Hope Star from Hope, Arkansas on February 29, 1968 · Page 7
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Hope Star from Hope, Arkansas · Page 7

Hope, Arkansas
Issue Date:
Thursday, February 29, 1968
Page 7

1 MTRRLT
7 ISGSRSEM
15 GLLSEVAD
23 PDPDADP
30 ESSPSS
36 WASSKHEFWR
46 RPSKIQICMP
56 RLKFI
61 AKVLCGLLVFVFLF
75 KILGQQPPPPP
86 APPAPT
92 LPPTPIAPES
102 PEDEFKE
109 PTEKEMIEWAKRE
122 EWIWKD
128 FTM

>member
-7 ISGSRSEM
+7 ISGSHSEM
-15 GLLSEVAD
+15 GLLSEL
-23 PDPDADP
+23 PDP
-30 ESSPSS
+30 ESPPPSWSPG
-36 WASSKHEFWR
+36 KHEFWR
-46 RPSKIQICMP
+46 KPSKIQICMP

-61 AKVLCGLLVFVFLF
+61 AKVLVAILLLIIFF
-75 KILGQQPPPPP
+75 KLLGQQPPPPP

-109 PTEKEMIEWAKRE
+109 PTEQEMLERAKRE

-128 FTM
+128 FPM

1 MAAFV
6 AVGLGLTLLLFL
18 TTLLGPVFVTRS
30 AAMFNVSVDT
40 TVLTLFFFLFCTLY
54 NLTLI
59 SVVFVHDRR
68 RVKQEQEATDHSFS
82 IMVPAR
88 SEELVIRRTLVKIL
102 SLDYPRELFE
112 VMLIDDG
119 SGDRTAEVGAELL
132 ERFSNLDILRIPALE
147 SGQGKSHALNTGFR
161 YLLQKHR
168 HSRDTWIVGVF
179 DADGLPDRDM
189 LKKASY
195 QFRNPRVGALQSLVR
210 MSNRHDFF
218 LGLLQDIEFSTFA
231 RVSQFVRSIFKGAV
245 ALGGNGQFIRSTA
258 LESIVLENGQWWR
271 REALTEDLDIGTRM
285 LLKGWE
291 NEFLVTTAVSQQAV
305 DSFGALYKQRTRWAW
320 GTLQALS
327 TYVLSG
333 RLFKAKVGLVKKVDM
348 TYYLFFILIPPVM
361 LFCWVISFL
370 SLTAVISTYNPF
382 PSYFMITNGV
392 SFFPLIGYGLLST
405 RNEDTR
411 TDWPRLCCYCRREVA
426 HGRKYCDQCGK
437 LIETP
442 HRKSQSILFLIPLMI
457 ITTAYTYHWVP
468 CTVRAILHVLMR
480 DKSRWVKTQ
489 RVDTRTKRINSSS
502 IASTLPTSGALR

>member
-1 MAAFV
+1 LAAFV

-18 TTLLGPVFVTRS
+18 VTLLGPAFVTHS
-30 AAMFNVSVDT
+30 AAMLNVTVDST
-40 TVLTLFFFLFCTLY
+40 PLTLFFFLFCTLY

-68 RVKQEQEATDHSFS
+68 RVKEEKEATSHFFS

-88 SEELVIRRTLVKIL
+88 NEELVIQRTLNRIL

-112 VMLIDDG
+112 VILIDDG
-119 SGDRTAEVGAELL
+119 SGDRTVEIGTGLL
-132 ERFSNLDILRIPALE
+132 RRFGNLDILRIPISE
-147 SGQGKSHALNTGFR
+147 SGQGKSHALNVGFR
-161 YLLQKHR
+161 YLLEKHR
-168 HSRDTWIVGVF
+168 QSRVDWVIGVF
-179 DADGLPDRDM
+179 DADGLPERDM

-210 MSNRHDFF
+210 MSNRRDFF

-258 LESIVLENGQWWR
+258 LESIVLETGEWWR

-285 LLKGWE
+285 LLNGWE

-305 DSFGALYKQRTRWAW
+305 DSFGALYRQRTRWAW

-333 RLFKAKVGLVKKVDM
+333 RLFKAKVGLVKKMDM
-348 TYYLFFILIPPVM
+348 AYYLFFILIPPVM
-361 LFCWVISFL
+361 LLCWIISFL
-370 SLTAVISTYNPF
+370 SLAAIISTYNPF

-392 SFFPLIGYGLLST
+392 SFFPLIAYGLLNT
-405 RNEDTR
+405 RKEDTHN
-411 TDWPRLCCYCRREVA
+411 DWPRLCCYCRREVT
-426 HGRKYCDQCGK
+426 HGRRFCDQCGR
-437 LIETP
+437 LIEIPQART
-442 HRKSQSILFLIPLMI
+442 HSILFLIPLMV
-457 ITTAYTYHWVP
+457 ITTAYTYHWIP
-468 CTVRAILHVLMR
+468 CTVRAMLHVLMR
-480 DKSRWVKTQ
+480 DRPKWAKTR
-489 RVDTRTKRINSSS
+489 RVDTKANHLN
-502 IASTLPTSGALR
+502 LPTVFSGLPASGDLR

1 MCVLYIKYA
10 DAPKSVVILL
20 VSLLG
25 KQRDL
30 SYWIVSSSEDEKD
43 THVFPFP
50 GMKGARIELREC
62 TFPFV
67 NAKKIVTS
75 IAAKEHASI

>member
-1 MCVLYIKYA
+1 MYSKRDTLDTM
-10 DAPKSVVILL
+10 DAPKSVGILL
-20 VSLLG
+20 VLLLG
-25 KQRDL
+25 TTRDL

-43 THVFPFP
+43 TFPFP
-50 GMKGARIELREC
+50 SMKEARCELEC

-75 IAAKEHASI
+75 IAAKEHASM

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Hope ^ Star SPORTS Baseball Players in Agreement Mri (MR) STMI PnMM wj ffMti Hope Cage Season Closed Out PRESS ^ ^^ ^^ ^^ w ™ ^w Might Gamecocks Just Take Title By TED MEIER Associated Press Sports Writer Wouldn't it be something if unranked South Carolina won the Atlantic Coast Conference basketball championship tournament and snatched an NCAA tournament berth away from thlrd<ranked North Carolina and lOth-ranked Duke? Such a possibility, far fetched only a week ago, moved out of the realm of dreams Wednesday night when the Gamecocks snapped North Carolina's 20- game winning streak 87-86 In the spotlight of a busy night in college basketball. It was another feather in the cap of Coach Frank McGuire and made the Gamecocks a factor to be reckoned with in the ACC tourney next week. Only fivo days ago South Carolina upset Duke 56-50. North Carolina is the runaway leader in the conference, but the tournament decides the NCAA bid, Bob Cremins, a 150-pound 6- foot-3 sophomore from New York City, paced the Gamecocks with a career high of 23 points and 15 rebounds. Down 46-33 at the half, South Carolina rallied to go ahead by nine points, then held off the Tar Heels' late surge led by Larry Miller with 26 points. Duke, the only other team in The Associated Press Top Ten to play, rebounded from its South Carolina defeat to whip North Carolina State 71-61 at Raleigh. Mike Lewis led the Blue Devils with 29 points and 18 rebounds. Calvin Murphy, Niagara's 5-10 soph star, the No. 2 scorer In the nation, was held to his college low of 15 points as the Purple Eagles lost in overtime at home to Syracuse 50-49. Long Island, the No. 1 small college team in the AP poll, and SI Peters, N.J., each accepted ipitafl^ns;tch the;; National' Invitation 'tournament, upping the NIT field to seven with seven selections still to come. The announcement was made at half time of the Long Island- St. Peters game in Jersey City, N.J. St. Peters then went on to hand Long Island its first defeat of the season 70-59, ending a 20- game winning streak. In other games involving tournament-bound teams, .Oklahoma City of the NIT whipped Centenary 114-95 at home behind Rich Travis' 44 points, Chicago Loyola of the NCAA downed Western Michigan 85-73 at home. Virginia Tech, also at home, downed Bowling Green of the NCAA 7771. Boston College, NCAA-bound, scored on the road over Duquesne of the NIT 104-88 in a rough game that saw Moe Barr of the Dukes and Terry Driscoll of Boston College ejected for fighting. Dayton made it nine straight by clobbering St. Joseph's of Indiana 99-66 at home and Iowa state missed tying Kansas State for the Big Eight lead by losing on the road to Colorado 91-76. MIAMI (AP) - Major league *•*»•«*« I**** ill**I* * P la Ws representatives ratified rigHI» fca»f TCignf a two-year agreement Wednes* By THE AsSOCfAfED PRESS day, Calling for binding arblffa* '" - • • '- " ' '• the commissioner of in any dispute arising OSAKA, Japan*'Elgo Takagi, llfi'/i, Japan. Outpointed Rudy Ventura, 122$,Philippines, 10. SEATTLE - Charlie Robinson, 187, San Francisco, and Bobby Hicks, 138, Seattle, drew, 8; Jess tucek, 146, R e n I o n, Wash., outpointed Pepper Brown, 148, San Francisco, 8; Bill Sehellhas, 183, Renton, stopped Wes Craven, 197, Seat* tie, 2. LAS VEGAS, Nev. - Dwlght Hawkins, 125, Los Angeles, stopped Robert Castillo, 128, Mexico, 1; Shelly Lyons, 146, Los Angeles, outpointed Brad Silas, 145, Las Vegas, 10; Ronnie Wilson, 161, Las Vegas, and Lonnle Harris, 155, Los Angeles, drew, 10. Dickie Moore Carries Over Knowledge By THE ASSOCIATED PRESS Dickie Moore went through enough Montreal rallies In 11 great National Hockey League seasons with the Canadiens to know how they get started. Moore, who now earns his salary with St. Louis in the NHL's expansion West Division, carried over his knowledge to Wednesday night. It was Moore's third period goal that started a three-goal spurt for the fired up Blues and erned them a 3-3 tie with the Canadiens. In other games, rookie Bob Schmautz' first NHL goal vave Chicago a 1-0 victory over Toronto and Oakland easily bested Minnesota 6-3 on the West Coast. Moore, attempting a comeback with the Blues, scored his fourth goal of the season four minutes into the third period. And 9"/ 2 minutes later, SU Louis had its tie with Red Berenson, another ex^anadien, and Frank St. Marseille scoring. Yvan Cournoyer had done the early damage for Montreal with a pair of first period goals and Gillies Tremoiay had mad it 3-0. ing the second period. Goalie Denis DeJordy was brilliant in gaining his fourth shutout for Chicago. He stopped 38 shots and slid out on his stomach to thwart Toronto's Frank Mahovlich on a third period breakaway. Schmautz, called up last week, scored the game's only goal in the first period with Dennis Hull assisting. Centers Bill Harris and Tex Hampson each scored twice as red-hot Oakland, last in the West Division, an up a 6-0 lead before Minnesota scored midway through the final period. It was the firth triumph in seven games with one tie for the Seals. baseball between the 26 clubs and play" ers, the agreement, agreed 16 in principle by player represent*' tives and owners a week earlier, also sets the minimum play* er salary at $10,000—an in* crease of $3,000- and gives the players a greater voice in con* tractufal matters, Marvin Miller, executive director of the players' Association, said the player representatives accepted the arbitration clause after agreeing on several procedural changes In the man' ner of settling grievances. "We feel that we have tightened up the steps In settling any grievances, subject to the players' approval, before such disputes might come before the commissioner," Miller said. The players previously had questioned the commissioner's role as an impartial judge, as he is selected by the owners. Miller said the changes in the uniform players contract prohibits unilateral alterations by club managements during the two-year agreement, ending Dec. 21, 1969, and requires negotiations with the player son any changes after that, Other measures ratified at the meeting included: — A study of the reserve clause, which presently binds a player to the club with which he is under contract, to be completed prior to the termination date of the overall agreement. — A Joint study on the length of the championship season, to be completed prior to the drawing up of the preliminary schedules for 1969. — A reduction in the allowable salary cut from 25 per cent to 20 per cent of the previous year's Pro B*sk«»btll fir TOfi ASSOeiAfED •:,: .;:•• MBA .' , ,.•..• Wednesday's Results Nit Vofk 126, Baltimore 122 teston 135, Sift Francisco 110 fddiy'S Gifties New Yofk v§t SU Louis 4t Mi* affii, 111. Los Angles vs, Chicago at E vans vtile, tod, dtftclnMti at Sin Diefo Friday's Games Chicago it Boston St, Louis it Detroit Los Angeles it Philadelphia Baltimore at Sin Di«fo Cincinnati at Sin Francisco «K m*. «b» ABA Wednesday's Results Indiana 122, Oakland 116, two overtimes today's Games Dillis it Houston Kentucky at Pittsburgh Oiklind at Minnesota Friday's Games Anaheim at New Orleans Pittsburgh at New Jersey Arkansas Basketball Results By THE ASSOCIATED PRESS State Meets Class A Second Round Mena 71, Althelmcr Martin 57 Marion Phellx 76, Lonoke 74, overtime Quarterfinal Green Forest 72, Eudori East 49 Class B Second Round Stamps Ellis 80, Pottsville 66 Greenbrler 84, Kingsland 58 Quarterfinal Cotter 49, Star City Lincoln 48 Regional Tournaments 2AA at Paragould Second Round Marlanna 60, Pocahontas 44 West Memphis Wonder 68, Newport 58 ' Quarterfinal Leachvllle 57, West Mmephis 42 Greene County Tech 55, Helena 53 1AA at Bentonville Second Round Rogers 37, Van Buren 32 Valley Springs 60, Mountain U.S. Youths Steal Show in Europe GENEVA, Switzerland (AP) — Three American youngsters stole the show in the world fig« ure skating Championships Wednesday and Tim Wood is determined to stay in the spotlight, Wood, 19-year-old law student from Bloomfield mils, Mich., surged back Into the running for the men's title with two brilliant final compulsory figures. The brother and sister team of 19-year-old Cynthia and 21- year-old Ronald Kauffman of Seattle turned in a scintillating display to finish third in the pairs championship and prevent an unprecedented 1-2-3 triumph for Russia. Ludmila Beloussova and Oleg Protopopov won their fourth straight pairs championship for Russia with nine ordinals and 315,9 points. Tatiana Zhuk and Aleksander Gorelik of Russia finished second with 19 ordinals and 311,5 points, The brilliant Kauffmans collected 31 ordinals and 304,3 points to snatch third place away from Tamara Moskvina and Aleksel Mischin of Russia, who finished with 35 ordinals and 303,6 points, Wood regained the lead over Emmerich Panzer, Austria's defending champion, in the all- important ordinal judging with 13 to Panzer's 16, contract. -A $3 hike to $15 in the play- Home 39 ers' daily regular season meal allowance, an increase from $8 3AA at Searcy to $12 for daily spring training Pine Bluff Cole man 83, Sheri- meals and a boost of miscella- dan 42 neous spring training disburse- Searcy 83, Little Rock Fuller ments from $25 to $40 a week. 58 - Adoption of a set of schedul- Russellvtlle 64, North Little ing relations for the 1968-69 sea- Rock Jones 57 sons, aimed at reducing some of Wednesday's College Basketball the more unreasonable travel demands on the players. — The banning of championship or exhibition games during the All-Star break, except for charity purposes. The players selected for the All-Star game would not be required to play in such exhibitions. — A provision for prompt notification and negotiation with the players' association for player compensation should either the American or National leagues plan divisional playoff games in 1969. — Provision for moving expenses for players and their families upon promotion from the minors to the majors, between opening day and Sept, 1. SOLUNAR TABLES By RICHARP ALpEfl KNIGHT The schedule of Solunar Periods, as printed below, ftas been taken from Richard A^en Knight's SOLUNAR TABLES. Plan your days so that you will be flshjing jji good territory or buhtjng in good cover during tbese times, if you wpsh to find the test spprt that each day has to offer. The M&jor Periods are shown to boldface type. Tbese be* gu at the times shown an} last for an hour and a half or two hours thereafter, The Minor Periods, shown {n regular type, are of somewhat shorter duration, use central standard time. A.M. MAJOR Date Feb. 29 Mar. 1 2 3 Pay Minor P.M. MAJOR Thursday 7?!5 }2;05 7:00 12:20 7:40 12:40 8:15 81:85 i';50 JO: 20 1:00 1:35 2:15 Such allowances will continue, as formerly, for players traded on the major league level during the season, Altitude Will Hot Affect Athletes SPOKANE, Wash. (AP) Athletes competing in events that demand short bursts of energy will be unaffected by the 7,300-foot altitude of Mexico City at the Summer Olympics, says Dr. Merritt H, Stiles of the U.S. Olympic Committee, The Spokane heart specialist, chairman of the Olympic unit's Medical and Training Services Committee, writes in the Feb. 26 issue of Modern Medicine Magazine, however, that "per' formance will be affected in running, swimming, rowing, paddling and cycling events re* quiring more than two minutes of maximum effort," The article reports on a study by the medical committee and is titled "The Twin Problems of the xix Olympiad; Altitude and Enteritis." "Team efforts, assoccerfpot? ball, water polo, basketball, field hockey and bout events where exertion }s frequently in^ terrupted for a few seconds, should not be affected," writes Pr. Stiles. Dr. Stiles, a former president of the National SkJ Association, suggests the average heajthy individual should not' be aware be is at 7,300 feet instead of sea level and adds: "The symptoms which so frei quently occur during early exposure to higher altitudes psychologic in origin .\ . " By THE ASSOCIATED* PRESS East Boston Col. 104, Duquesne 88 Temple 88, Lafayette 59 St. Joseph's, Pa. 85, Wake Forest 69 Syracuse 50, Niagara 49, OT St. Peter's, N.J., 70, LIU 59 FairfieW 74, Providence 61 LaSalle 81, Morehead St. 73 Colby 75, Maine 64 Vermont 103, Mlddlebury 86 Bates 100, Bowdoin 85 Tufts 77, Amherst 66 St. Anselm's 106, New Hampshire 73 South Duke 71, No. Caro. St. 61 Virginia 70, Maryland 68 So. Carolina 87, No, Caro. 86 Ga. Tech 80, Clemson 51 Va. Tech 77, Bowling Green, Ohio, 71 Miami, Ohio, 84, East Kentucky 82, 3 overtimes Guilford 82, Lenoir Ryne 61 Midwest Chi. Loyola 85, W. Mich. 73 Okla. City 114, Centenary 95 Dayton 99, St. Jos., Ind. 66 Ky, Wesleyan 59, So. HI, 56 Illinois St 84, East, Dl, 80 St. Louis 74, N.Tex. St. 71 Far West Colorado 91, Iowa State 76 Astro Scout Jailed in Louisiana RUSTON, La. (AP) - Michael F, "Pinky" Higgins, 59- year*oid scout for the Houston Astros, was jailed after an auto accident killed one man TUBS. day and injured three others. state police said a car driven by Wiggins, former manager of the Boston Red Sox, killed" Qeorge W, Kitten, 63,year-okJ flagman for the state Highway Department, Higgins was not hurt. State police booked Higgins for negligent hpmicide and dnv* ing under the influence or an Intoxicating beverage, He was held in the Lincoln Parish jaij under $?,50Qbi)jj|, State police said Higgins an, patently foiled to see KiUen flagging motorists on Interstate §9 west of here to slow down chang e Jajies. iggtes, a former major baseball player ai*j ? tnyager pf the Ped Spx & the n)id?}950s ( has been a scout for &eA>$ro§ for two years. By RALPH RoUfON Star spoftswfiter Just unablt to locate ft foree* M advantage, the Hope Bobcats wrapped up their season with a 63»S4 loss to the Camden Pan* thefs last night at Magnolia In the first round of the Region 4* A A tournament. Both teams played with gusto, but Camden's height advantage was a big factor in thwarting the Bobcats' hopes for ft comeback. From the opening tip both goals appeared to have a lid on top, as nothing hardly was being allowed to drop through. After trailing 5«1 for several minutes, Hope pulled Into the fame's only tie at 5-ail before the Panthers got up an 8*5 margin at the quarter. The Bobcats managed to stay close tor a while, but a four- point run gave Camden a 19-11, which they whipped Into 27-17 form by halftime. The Panthers jumped Into a 41-27 lead midway In the third period, but the Bobcats suddenly started clicking. After coming as close as five points to the lead, Hope was behind 44-37 enter Ing the final segment. Foul trouble caught up with the Bobcats In the flnl period, and they were already badly missing the services of playmaker Richard Sallee, who was out with an Injured foot. Never again could Hope get any closer than five points, as the overall play of the Panthers' 6-8 center Mike Martin made the difference in the game. Free throws gave Camden the early Insurance that held out under the late fire of the Bobcats' comeback. Hockey By THE ASSOCIATED PRESS Wednesday's Results Montreal 3, St. Louis 3 (tie) Chicago 1, Toronto 0 Oakland 6, Minnesota 3 Today's Games Toronto at Boston New York at Detroit Los Angeles at Philadelphia Friday's Games No games scheduled GulfstreGm Purses Hiked .MIAMI (A?) - Pursesi at Gul/sfream Park till be in- 8f eased by $81,060 - Of abotit2 per eent over last year — under aft agreement signed Tuesday by Gulfstream President James Donn Jr. and the Florida divl* sioti of the Horsemen's BeheVo' lent and Protective Association, the Gulfstream purse distri* button will amount to $2,0901086 during the 44-day meet, Two Teams Make It to Semifinals LITTLE ROCK (AP) - Two teams have made it to the semifinals of (he high school state basketball tournaments here, and In six games today the other setntfinalists will be named. Green Forest in Class A and Cotter in Class B got into the semifinals Wednesday night. Green Forest thumped Eu* dora East 72-49 as Randy Usrey flipped in 25 points. Cotter made use of a technical foul In the final 30 seconds to nip Star City Lincoln 49-48. Jim Franks pumped in 23 points for the winners. in second round action in Class A Wednesday, Marlon Phellx clipped Lonoke 76-74 in overtime as Samuel Banks hit 26 points and Willie Daniels 25. Mena had little trouble defeating , Altheimer Martin 71-57 as 6-foot-5 Kenneth Gillam poured In 38 points. In Class B second-round play Wednesday, Stamps Ellis trounced Pottsville 80-66 and Greenbrler smashed Kingsland 84-58. Hubert Johnson was the big gun for Ellis with 35 points. Greenbrier, one of the tournament favorites, had five players hit double figures with Russ Benton on top with 23 points. In today Class A games, Lavaca will meet Columbia Magnolia Columbia, McGehee will play Mulberry and Mean will take on Green Forest. In Class B, Kirby faces Turrell, Pyatt plays Prairie Grove and Stamps Ellis tackles Greenbrler. Tfcr*d*r, TOM FARRELL. former world record holder from St. John's University, is now competing for the U.S. Army. The middle-distance runner is in the midst of an indoor comeback, trying to regain success he had as a collegian. Griffith Says He Is in Good Shape By MURRAY ROSE Associated Press Sports Writer KIAMESHA LAKE, N.Y. (AP) - Emile Griffith says he's in great.shape. One look at him in action is enough to convince anyone that he's not kidding. Showgirls hate him when inches. "It's 26V 2 inches right now and I've never felt better," said Griffith, who defends his world middleweight title against Italy's Nino Benvenuti at Madison Square Garden Monday night. This will be Griffith's 1 third title fight with Benvenuti, Griffith lost his crown to the tall, stylish Italian last April and regained it in September. \ In the second fight on the doubleheader title card, Joe Fra- they look at his broad shoulders and bulging biceps. The boxing program tale of the tape says his waist is 28 the world heavyweight title. New York and Massachusetts will recognize the winner as champion. JVow...Cougarha£ a new running mate. Monte greatness CZ7 ^^^^ssssssiiiiiasisSiSSi „ In f vtrgtMiti exv*t* c*j ibf t »r *» THE TRADING POST 305.315.325 E, Third ft.